He brought up what he called the Fight:Bite ratio.
Fight = how many fights has dog had
Bite = how many trips to the vet (for other dog) as a result of fight
His opinion is that it is inexcusable for any dog to grow up dangerous to humans.

DYK?
People will keep a dog that bites
more than they’ll keep a dog
that is not houstrained.

Ian summarized his belief about aggressive & reactive dogs in two answers to one question: Does your dog have bite inhibition?
Yes – you don’t have a problem
No – you have a hell of a problem.

Off leash playtime allows puppy biting. Puppy biting occurs more than any other behavior. Puppy teeth are needle sharp in order to hurt! Communication from other puppies allows a puppy to learn bite inhibition. All puppies should be off leash, interacting with each other, big, small, shy, over-the-top, scared, etc. If needed, the puppy can be socialized to one dog at a time i.e. see a dog –> get rewarded (and repeat over and over as needed). A puppy that appears to be bullying another puppy can be picked up to see if the “victim” puppy tries to initiate play again. He stressed that lack of socialization won’t become apparent until at least 5 months of age because the majority of 8 week old puppies are friendly and social to dogs & people, leading owners & handlers to believe they don’t need to put as much attention on socializing.

Differences in sexes/Dominance

There were 13 men in this seminar and about 90-100 women. It is no secret that the majority of dog trainers and veterinarians are women, although the number of men are rising. Women tend to be better observers, more fluid in their communication, and are less likely than men to get physical with a dog. However Dr. Ian Dunbar stated that the empathy that is a woman’s first instinct for an animal works against them! They need to learn to not show their fear, to learn to change the energy they give off towards their dog. It does absolutely no good for a reactive dog to sense their owner’s fearful energy. “What would the dog say about the owner if we interviewed him?” Ian asked.

In regards to dominance theory, Ian said that dog fights are more frequent in the middle ranking dogs than in either the top dog or under dog (his terms). He stated that dogs do have hierarchies but that they are not maintained by dominance. He also stated the opinion that dogs are more aware than humans of a “potential jerk” on the scene and so seemingly unprovoked (from the human’s POV) attacks on a dog are justified in other dogs’ eyes. [And an extra tidbit: dominance theory (or dominance rubbish, as Ian called it, was first thought up from research by men… who are naturally more aggressive and physical than females because they have more testosterone!]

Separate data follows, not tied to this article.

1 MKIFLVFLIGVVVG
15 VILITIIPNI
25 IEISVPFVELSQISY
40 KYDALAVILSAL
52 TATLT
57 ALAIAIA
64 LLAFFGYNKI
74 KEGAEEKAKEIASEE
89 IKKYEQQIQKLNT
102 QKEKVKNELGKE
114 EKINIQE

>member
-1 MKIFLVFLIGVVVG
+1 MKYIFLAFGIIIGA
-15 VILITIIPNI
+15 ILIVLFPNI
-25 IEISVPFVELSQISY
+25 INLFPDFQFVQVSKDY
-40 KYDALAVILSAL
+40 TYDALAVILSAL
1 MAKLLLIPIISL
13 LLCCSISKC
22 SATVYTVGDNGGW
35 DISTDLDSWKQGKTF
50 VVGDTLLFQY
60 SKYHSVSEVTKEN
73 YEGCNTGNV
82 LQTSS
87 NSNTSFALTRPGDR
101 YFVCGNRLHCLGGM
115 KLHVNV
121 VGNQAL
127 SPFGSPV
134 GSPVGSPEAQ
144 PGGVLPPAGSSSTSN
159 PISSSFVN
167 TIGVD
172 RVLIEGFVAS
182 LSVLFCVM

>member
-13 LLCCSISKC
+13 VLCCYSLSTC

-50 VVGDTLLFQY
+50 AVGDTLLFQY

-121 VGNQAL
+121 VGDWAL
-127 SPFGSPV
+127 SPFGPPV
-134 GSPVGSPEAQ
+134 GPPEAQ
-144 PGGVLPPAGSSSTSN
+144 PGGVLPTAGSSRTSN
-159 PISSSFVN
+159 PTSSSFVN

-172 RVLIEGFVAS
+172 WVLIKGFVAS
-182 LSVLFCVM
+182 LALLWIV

Dog Trainers & Working with Reactive/Aggressive Dogs

A trainer is someone who changes behavior though consequences. Dr. Dunbar seemed to equate the term “behavior” with “temperament.” Socialization & training is the only thing we can use to change behavior. Dogs learn through feedback. According to Ian, most owners give less than 2 pieces of feedback to their dog. Some trainers give between 15 and 20 pieces of feedback. Ian says he gives roughly 80 pieces of feedback a minute.

Dr. Dunbar described 3 levels of feedback to be used with reactive dogs:
1. S- (stimulus absent) = zero feedback
2. S+ (stimulus present with a reaction) = small feedback (“Ah ah why would you react like that?!” disapproving tone)
3. S+ (stimulus present, no reaction) = lots of positive feedback! (treats, lots of yay!s, happy dance)
He calls this differential classical conditioning (DCC). You are classically conditioning the dog to differentiate between different scenarios (& his reactions to each) by the level of reward & reaction that you as the handler are giving off.

Reward has to be binary – meaning the trainer must tell the dog both what is right AND what is wrong. However, what the dog did wrong should only occur once or twice in every 10 trials. In regards to reactive/aggressive dogs, praise should be given to a dog for NOT fighting. It is harder to notice things that are absent (fighting, which gets negative feedback) versus things that are there (not fighting, which gets praise). Up until the dog is 3yo, every single social interaction should be acknowledged & given feedback (positive or negative). And remember, it is the dog’s perception of positivity or negativity that counts, regardless of what it looks like to the owner or to an onlooker.